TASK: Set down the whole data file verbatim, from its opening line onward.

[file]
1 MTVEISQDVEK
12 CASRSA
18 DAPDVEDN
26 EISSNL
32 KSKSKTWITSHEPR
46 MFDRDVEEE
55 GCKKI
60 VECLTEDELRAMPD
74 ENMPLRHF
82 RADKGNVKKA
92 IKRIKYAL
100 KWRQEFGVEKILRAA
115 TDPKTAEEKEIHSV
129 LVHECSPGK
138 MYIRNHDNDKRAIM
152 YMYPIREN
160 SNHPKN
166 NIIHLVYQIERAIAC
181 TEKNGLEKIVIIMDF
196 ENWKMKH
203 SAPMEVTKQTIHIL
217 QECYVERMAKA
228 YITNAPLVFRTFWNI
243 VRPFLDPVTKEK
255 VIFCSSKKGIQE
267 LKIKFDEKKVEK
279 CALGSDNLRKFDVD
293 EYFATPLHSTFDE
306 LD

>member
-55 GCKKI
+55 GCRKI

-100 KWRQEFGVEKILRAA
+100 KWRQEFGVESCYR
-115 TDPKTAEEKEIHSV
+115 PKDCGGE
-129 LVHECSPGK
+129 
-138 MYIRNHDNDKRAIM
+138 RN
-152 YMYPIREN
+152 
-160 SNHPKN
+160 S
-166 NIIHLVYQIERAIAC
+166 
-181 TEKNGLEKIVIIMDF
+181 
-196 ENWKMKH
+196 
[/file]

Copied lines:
1 MTVEISQDVEK
12 CASRSA
18 DAPDVEDN
26 EISSNL
32 KSKSKTWITSHEPR
46 MFDRDVEEE
55 GCKKI
60 VECLTEDELRAMPD
74 ENMPLRHF
82 RADKGNVKKA
92 IKRIKYAL
100 KWRQEFGVEKILRAA
115 TDPKTAEEKEIHSV
129 LVHECSPGK
138 MYIRNHDNDKRAIM
152 YMYPIREN
160 SNHPKN
166 NIIHLVYQIERAIAC
181 TEKNGLEKIVIIMDF
196 ENWKMKH
203 SAPMEVTKQTIHIL
217 QECYVERMAKA
228 YITNAPLVFRTFWNI
243 VRPFLDPVTKEK
255 VIFCSSKKGIQE
267 LKIKFDEKKVEK
279 CALGSDNLRKFDVD
293 EYFATPLHSTFDE
306 LD

>member
-55 GCKKI
+55 GCRKI

-100 KWRQEFGVEKILRAA
+100 KWRQEFGVESCYR
-115 TDPKTAEEKEIHSV
+115 PKDCGGE
-129 LVHECSPGK
+129 
-138 MYIRNHDNDKRAIM
+138 RN
-152 YMYPIREN
+152 
-160 SNHPKN
+160 S
-166 NIIHLVYQIERAIAC
+166 
-181 TEKNGLEKIVIIMDF
+181 
-196 ENWKMKH
+196 